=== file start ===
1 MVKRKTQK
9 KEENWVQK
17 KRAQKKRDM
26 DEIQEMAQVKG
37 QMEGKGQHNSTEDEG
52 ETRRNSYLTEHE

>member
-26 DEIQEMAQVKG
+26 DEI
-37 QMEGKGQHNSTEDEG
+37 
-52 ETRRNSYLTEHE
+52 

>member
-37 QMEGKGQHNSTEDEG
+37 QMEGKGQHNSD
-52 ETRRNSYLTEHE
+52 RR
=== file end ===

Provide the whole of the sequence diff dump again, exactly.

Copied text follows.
1 MVKRKTQK
9 KEENWVQK
17 KRAQKKRDM
26 DEIQEMAQVKG
37 QMEGKGQHNSTEDEG
52 ETRRNSYLTEHE

>member
-26 DEIQEMAQVKG
+26 DEI
-37 QMEGKGQHNSTEDEG
+37 
-52 ETRRNSYLTEHE
+52 

>member
-37 QMEGKGQHNSTEDEG
+37 QMEGKGQHNSD
-52 ETRRNSYLTEHE
+52 RR